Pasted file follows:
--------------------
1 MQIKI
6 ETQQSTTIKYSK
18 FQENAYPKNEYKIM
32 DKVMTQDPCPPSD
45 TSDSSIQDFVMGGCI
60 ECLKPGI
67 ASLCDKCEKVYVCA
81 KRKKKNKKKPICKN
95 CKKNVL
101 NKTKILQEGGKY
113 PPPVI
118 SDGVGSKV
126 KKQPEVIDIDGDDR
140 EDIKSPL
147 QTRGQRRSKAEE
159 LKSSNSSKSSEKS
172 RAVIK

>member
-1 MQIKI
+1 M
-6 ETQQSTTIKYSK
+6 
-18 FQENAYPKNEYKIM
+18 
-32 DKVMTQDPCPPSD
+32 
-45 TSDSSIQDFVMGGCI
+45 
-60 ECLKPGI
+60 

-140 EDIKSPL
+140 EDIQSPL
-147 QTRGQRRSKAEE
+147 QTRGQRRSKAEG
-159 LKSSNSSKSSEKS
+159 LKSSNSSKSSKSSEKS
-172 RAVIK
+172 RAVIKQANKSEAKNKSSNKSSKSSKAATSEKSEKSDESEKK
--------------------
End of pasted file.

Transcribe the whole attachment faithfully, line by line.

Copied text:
1 MQIKI
6 ETQQSTTIKYSK
18 FQENAYPKNEYKIM
32 DKVMTQDPCPPSD
45 TSDSSIQDFVMGGCI
60 ECLKPGI
67 ASLCDKCEKVYVCA
81 KRKKKNKKKPICKN
95 CKKNVL
101 NKTKILQEGGKY
113 PPPVI
118 SDGVGSKV
126 KKQPEVIDIDGDDR
140 EDIKSPL
147 QTRGQRRSKAEE
159 LKSSNSSKSSEKS
172 RAVIK

>member
-1 MQIKI
+1 M
-6 ETQQSTTIKYSK
+6 
-18 FQENAYPKNEYKIM
+18 
-32 DKVMTQDPCPPSD
+32 
-45 TSDSSIQDFVMGGCI
+45 
-60 ECLKPGI
+60 

-140 EDIKSPL
+140 EDIQSPL
-147 QTRGQRRSKAEE
+147 QTRGQRRSKAEG
-159 LKSSNSSKSSEKS
+159 LKSSNSSKSSKSSEKS
-172 RAVIK
+172 RAVIKQANKSEAKNKSSNKSSKSSKAATSEKSEKSDESEKK